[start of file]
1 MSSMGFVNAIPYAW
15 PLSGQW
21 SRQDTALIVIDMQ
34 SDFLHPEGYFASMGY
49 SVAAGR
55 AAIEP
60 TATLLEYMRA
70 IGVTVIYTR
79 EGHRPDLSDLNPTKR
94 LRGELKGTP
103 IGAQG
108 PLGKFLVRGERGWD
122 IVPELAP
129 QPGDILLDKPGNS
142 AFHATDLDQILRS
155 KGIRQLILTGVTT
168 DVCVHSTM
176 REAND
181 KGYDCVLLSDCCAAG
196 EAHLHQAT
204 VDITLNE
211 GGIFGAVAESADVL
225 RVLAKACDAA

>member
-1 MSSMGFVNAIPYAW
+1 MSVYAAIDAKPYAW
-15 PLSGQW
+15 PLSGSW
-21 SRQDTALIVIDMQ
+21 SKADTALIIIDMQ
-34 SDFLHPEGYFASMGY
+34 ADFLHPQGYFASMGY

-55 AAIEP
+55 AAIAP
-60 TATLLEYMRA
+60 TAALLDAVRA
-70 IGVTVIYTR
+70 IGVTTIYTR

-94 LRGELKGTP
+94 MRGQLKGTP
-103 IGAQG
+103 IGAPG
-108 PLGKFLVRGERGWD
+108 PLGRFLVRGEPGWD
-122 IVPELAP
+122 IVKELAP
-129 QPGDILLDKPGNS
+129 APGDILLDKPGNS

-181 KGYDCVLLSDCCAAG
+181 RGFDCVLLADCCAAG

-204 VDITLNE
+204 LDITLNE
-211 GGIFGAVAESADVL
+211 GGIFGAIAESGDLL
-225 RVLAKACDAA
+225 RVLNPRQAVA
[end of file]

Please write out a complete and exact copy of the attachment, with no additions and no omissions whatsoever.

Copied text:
1 MSSMGFVNAIPYAW
15 PLSGQW
21 SRQDTALIVIDMQ
34 SDFLHPEGYFASMGY
49 SVAAGR
55 AAIEP
60 TATLLEYMRA
70 IGVTVIYTR
79 EGHRPDLSDLNPTKR
94 LRGELKGTP
103 IGAQG
108 PLGKFLVRGERGWD
122 IVPELAP
129 QPGDILLDKPGNS
142 AFHATDLDQILRS
155 KGIRQLILTGVTT
168 DVCVHSTM
176 REAND
181 KGYDCVLLSDCCAAG
196 EAHLHQAT
204 VDITLNE
211 GGIFGAVAESADVL
225 RVLAKACDAA

>member
-1 MSSMGFVNAIPYAW
+1 MSVYAAIDAKPYAW
-15 PLSGQW
+15 PLSGSW
-21 SRQDTALIVIDMQ
+21 SKADTALIIIDMQ
-34 SDFLHPEGYFASMGY
+34 ADFLHPQGYFASMGY

-55 AAIEP
+55 AAIAP
-60 TATLLEYMRA
+60 TAALLDAVRA
-70 IGVTVIYTR
+70 IGVTTIYTR

-94 LRGELKGTP
+94 MRGQLKGTP
-103 IGAQG
+103 IGAPG
-108 PLGKFLVRGERGWD
+108 PLGRFLVRGEPGWD
-122 IVPELAP
+122 IVKELAP
-129 QPGDILLDKPGNS
+129 APGDILLDKPGNS

-181 KGYDCVLLSDCCAAG
+181 RGFDCVLLADCCAAG

-204 VDITLNE
+204 LDITLNE
-211 GGIFGAVAESADVL
+211 GGIFGAIAESGDLL
-225 RVLAKACDAA
+225 RVLNPRQAVA